The stage is set for Simon’s return to painting – Arts & Loisirs

COLORFUL SCENE: Simon Pell with some of his paintings he did during the lockdown

Simon Pell trained in fine art at Slade, London, becoming a stage painter at the National Theater and working on West End musicals including Cats, Les Misérables and Starlight Express. In 1987 he came to work for the Durham Theater Company and never returned to London. He became heavily involved with the fledgling Castle Players, creating his art policy of playing Shakespeare outdoors at the Bowes Museum and enjoying a spell as resident designer at the Gala Theater, Durham and the Georgian Theater Royal. .

When you were training, did you always intend to go to the theater?
No. But I started to work in the theater by a roundabout route. In 1974, when I was 16 and had just completed my O levels, I got a minor role in the Leicestershire County Youth Theater’s inaugural production, The Royal Hunt of the Sun, which toured through Berlin – then, of course, East Germany. .
It is thanks to this incredible experience which changed my life that I decided to be an actor.
However, at that time my best subject in school was art (my parents were both art teachers), so it seemed like the obvious next step for me.
So after my high school diploma I graduated in fine arts from the local Loughborough College of Art, after which I got my first professional theater job as an assistant stage painter at the Haymarket Theater in Leicester.
After working there for about a year – and chatting with several professional actors about their desperately precarious lives – and my own obvious lack of acting talent – I decided to pursue a career as a stage artist.
As a result, I moved to London in 1981 without any job. In no time, luckily, I got a full-time job at the National Theater as a stage artist for two years.
It was then that I decided I wanted to become a set designer and did a master’s degree at the Slade School of Fine Art in London.
During the two summer vacations I was at Slade, I worked as a theater company director for Theater Set-Up, which was one of the first professional theater companies in the country to play Shakespeare in full swing. air at the National Trust and similar properties.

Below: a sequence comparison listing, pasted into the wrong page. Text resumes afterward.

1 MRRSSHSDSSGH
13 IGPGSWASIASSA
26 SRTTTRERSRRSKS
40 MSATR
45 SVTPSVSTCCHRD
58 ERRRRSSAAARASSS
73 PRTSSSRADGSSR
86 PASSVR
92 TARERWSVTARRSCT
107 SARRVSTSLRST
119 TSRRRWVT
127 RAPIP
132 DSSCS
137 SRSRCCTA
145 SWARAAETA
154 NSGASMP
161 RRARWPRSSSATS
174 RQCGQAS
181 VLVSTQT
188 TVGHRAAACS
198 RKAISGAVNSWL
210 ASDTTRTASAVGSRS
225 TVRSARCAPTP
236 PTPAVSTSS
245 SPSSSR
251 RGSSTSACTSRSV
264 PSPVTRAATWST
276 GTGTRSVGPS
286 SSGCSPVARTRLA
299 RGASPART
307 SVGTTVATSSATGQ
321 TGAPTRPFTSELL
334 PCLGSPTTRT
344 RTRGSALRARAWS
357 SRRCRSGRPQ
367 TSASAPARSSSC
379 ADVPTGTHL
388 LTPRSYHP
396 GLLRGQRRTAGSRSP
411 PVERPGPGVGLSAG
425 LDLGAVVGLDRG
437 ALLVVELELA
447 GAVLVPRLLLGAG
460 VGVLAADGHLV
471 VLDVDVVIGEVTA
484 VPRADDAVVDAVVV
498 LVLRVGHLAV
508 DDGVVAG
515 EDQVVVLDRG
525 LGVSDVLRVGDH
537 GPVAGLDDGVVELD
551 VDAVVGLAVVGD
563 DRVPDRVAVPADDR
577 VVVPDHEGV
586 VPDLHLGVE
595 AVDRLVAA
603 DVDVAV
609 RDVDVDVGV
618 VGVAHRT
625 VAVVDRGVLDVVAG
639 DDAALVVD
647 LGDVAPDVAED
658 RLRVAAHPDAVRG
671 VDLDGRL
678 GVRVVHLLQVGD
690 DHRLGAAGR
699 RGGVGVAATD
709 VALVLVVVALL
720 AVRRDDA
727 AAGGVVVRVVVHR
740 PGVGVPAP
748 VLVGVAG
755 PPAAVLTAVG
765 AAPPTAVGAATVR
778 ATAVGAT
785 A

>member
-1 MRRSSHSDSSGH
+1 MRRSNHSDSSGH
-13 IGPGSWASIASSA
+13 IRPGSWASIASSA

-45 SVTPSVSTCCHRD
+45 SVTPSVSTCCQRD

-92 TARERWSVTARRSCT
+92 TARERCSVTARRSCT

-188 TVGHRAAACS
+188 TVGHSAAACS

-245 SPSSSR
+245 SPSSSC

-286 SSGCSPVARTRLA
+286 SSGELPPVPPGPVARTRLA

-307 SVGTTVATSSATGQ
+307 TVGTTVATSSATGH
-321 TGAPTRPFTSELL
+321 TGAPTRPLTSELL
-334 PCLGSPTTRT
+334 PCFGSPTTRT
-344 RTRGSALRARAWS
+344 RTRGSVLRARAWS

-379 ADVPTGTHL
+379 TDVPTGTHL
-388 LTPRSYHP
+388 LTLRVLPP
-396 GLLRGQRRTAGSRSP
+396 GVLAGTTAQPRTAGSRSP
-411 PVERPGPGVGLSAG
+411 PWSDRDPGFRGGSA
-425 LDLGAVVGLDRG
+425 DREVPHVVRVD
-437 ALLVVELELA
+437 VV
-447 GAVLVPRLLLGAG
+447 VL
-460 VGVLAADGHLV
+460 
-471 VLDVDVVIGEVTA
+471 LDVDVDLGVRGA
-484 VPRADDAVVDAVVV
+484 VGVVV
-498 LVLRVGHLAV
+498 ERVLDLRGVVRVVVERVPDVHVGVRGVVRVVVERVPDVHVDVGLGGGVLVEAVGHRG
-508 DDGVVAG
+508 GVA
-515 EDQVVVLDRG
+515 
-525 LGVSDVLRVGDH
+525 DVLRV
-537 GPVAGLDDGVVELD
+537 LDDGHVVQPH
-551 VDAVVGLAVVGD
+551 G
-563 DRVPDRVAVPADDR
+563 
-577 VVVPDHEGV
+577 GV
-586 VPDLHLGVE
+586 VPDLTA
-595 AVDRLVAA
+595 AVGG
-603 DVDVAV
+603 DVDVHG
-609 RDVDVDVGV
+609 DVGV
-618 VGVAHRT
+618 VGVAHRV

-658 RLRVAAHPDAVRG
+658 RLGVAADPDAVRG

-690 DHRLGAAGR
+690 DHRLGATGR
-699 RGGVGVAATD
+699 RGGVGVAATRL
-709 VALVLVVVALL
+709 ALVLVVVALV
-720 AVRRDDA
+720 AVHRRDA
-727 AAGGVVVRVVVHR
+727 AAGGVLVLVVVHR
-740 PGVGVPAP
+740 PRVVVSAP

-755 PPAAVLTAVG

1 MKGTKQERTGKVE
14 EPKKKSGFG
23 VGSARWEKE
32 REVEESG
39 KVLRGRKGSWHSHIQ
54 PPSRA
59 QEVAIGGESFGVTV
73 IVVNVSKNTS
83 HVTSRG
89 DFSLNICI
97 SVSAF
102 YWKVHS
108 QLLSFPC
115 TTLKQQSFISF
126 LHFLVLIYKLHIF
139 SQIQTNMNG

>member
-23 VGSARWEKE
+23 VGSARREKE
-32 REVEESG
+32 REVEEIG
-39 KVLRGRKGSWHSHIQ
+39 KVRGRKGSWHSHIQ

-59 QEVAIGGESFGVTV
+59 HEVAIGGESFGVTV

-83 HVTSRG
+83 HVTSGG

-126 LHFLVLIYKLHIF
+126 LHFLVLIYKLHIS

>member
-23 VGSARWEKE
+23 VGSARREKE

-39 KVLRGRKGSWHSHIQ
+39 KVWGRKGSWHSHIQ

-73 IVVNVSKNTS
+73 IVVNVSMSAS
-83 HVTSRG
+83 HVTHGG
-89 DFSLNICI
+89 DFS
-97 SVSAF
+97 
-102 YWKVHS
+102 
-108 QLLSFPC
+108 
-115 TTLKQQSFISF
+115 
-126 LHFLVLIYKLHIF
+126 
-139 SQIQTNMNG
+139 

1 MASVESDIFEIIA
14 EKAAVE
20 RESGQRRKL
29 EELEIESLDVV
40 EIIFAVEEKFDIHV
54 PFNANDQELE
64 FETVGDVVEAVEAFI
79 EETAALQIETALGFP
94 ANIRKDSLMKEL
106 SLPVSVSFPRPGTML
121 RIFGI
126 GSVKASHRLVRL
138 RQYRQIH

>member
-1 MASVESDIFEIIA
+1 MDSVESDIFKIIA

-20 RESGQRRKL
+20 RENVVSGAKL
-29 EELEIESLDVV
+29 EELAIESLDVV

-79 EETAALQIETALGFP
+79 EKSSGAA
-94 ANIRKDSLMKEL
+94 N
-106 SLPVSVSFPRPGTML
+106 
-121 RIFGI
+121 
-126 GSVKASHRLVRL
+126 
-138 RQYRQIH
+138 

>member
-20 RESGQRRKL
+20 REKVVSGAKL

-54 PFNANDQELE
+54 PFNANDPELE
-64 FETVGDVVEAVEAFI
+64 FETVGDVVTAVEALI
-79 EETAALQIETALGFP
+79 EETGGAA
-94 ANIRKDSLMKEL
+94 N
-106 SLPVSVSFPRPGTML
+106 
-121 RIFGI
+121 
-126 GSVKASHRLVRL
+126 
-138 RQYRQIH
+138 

It was a busy schedule and we traveled the depth and breadth of Britain.
I suddenly discovered that I liked Shakespeare when he was “performed”, not just “taught” in a boring classroom (a little seed was planted in my head).
When I graduated from Slade, I was almost destitute.
Fortunately, I found a job with the Durham Theater Company, based at the much-missed / lamented Darlington Arts Center through a six-month contact. At the end of the six months, I kind of forgot to go back to London.

Art is often seen as a solitary occupation – what is it like working as a team to produce sets?
This question hits the proverbial nail on the head for me – I couldn’t (until the recent Covid-19 lockdown) endure the loneliness of the proverbial ‘artist’s garret’ with all its impoverishment and creative uncertainty and pressure . .
The good thing about working in the theater is that it’s all about creative teamwork – it means working and socializing with people from all walks of life and all ages. There is nothing remote sociable about being a lonely artist. But when the lockdown started – there was no theatrical work available for me, and I was put on leave from Middlesbrough College, where I teach performing trades part-time – I found myself in spending an inordinate amount of time in my home studio painting pictures again.